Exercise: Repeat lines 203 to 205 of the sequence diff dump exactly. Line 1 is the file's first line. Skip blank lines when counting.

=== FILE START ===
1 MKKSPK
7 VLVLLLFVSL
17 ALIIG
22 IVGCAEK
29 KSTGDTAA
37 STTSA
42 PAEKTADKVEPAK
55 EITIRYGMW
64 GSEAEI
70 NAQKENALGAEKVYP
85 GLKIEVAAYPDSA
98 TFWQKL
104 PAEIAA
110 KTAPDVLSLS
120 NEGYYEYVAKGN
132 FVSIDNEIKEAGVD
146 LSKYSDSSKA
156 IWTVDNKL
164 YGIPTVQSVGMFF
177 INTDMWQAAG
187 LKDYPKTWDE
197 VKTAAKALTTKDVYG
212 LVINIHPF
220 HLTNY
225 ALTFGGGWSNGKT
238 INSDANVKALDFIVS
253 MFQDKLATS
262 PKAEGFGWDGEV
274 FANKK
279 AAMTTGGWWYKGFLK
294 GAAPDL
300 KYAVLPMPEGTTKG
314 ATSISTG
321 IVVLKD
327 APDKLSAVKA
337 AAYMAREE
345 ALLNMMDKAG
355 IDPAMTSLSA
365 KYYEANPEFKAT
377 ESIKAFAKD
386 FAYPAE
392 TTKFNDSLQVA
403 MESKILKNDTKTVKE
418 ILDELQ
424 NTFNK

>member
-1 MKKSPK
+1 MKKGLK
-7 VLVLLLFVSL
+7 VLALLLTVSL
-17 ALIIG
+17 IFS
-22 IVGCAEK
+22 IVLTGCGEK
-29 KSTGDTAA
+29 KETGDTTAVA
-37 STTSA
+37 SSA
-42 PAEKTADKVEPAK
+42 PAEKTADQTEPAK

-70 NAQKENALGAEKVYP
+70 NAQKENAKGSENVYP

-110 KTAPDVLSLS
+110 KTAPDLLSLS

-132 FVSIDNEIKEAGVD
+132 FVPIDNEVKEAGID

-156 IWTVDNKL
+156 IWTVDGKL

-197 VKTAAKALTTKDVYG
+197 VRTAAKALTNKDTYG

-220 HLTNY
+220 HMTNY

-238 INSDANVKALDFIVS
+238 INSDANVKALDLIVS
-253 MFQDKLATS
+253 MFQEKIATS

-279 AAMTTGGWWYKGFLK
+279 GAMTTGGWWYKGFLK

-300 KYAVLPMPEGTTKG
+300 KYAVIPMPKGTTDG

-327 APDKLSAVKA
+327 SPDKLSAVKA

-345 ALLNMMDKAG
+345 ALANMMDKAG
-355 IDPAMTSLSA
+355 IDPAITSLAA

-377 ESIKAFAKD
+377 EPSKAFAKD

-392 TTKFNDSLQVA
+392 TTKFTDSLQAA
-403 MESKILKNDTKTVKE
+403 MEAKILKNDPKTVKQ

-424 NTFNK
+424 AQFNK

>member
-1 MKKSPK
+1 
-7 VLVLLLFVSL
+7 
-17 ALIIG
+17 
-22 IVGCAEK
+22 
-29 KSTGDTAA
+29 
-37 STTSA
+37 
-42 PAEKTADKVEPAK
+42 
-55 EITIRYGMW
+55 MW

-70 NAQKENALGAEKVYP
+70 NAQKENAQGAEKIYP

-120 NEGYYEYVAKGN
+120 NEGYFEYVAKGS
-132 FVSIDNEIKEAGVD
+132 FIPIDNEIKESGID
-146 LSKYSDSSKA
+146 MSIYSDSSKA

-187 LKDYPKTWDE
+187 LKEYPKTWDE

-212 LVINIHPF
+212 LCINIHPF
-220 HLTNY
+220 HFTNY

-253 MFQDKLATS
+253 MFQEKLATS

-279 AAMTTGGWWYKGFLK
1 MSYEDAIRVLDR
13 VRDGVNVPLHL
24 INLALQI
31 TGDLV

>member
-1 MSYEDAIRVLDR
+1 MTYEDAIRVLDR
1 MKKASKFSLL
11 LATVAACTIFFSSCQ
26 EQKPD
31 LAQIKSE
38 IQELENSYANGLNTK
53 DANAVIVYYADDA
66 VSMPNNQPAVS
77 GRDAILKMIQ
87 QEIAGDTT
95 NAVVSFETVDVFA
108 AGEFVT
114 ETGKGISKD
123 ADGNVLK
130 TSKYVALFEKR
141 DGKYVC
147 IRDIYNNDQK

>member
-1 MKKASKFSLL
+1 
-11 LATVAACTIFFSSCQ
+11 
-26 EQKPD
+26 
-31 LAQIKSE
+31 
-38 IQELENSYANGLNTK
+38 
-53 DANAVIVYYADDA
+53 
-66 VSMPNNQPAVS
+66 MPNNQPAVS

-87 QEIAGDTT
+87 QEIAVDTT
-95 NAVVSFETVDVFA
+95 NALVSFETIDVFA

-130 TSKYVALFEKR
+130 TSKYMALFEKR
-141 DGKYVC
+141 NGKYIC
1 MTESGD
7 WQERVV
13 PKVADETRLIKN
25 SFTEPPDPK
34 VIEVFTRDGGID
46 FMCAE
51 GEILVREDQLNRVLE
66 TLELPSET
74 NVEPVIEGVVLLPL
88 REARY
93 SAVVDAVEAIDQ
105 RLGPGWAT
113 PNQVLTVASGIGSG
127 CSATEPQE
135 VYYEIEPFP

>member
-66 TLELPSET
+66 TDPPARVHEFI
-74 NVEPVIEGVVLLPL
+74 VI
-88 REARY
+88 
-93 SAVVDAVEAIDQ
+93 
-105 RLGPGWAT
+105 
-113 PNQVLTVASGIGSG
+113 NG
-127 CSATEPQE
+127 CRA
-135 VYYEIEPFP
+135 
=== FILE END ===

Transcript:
-127 CSATEPQE
+127 CRA
-135 VYYEIEPFP